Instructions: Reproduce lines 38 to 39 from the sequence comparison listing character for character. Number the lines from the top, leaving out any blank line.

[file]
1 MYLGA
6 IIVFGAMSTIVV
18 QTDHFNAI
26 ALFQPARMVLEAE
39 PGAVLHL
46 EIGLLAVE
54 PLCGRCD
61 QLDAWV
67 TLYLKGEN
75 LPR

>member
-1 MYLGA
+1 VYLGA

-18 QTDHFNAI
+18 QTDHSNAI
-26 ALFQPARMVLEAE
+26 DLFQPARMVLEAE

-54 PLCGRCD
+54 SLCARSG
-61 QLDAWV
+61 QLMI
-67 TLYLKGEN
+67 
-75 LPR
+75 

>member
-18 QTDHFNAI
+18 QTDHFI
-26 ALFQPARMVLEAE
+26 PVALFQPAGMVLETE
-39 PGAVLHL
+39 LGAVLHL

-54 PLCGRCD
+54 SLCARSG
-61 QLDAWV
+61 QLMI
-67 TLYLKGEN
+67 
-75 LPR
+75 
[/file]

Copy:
+67 
-75 LPR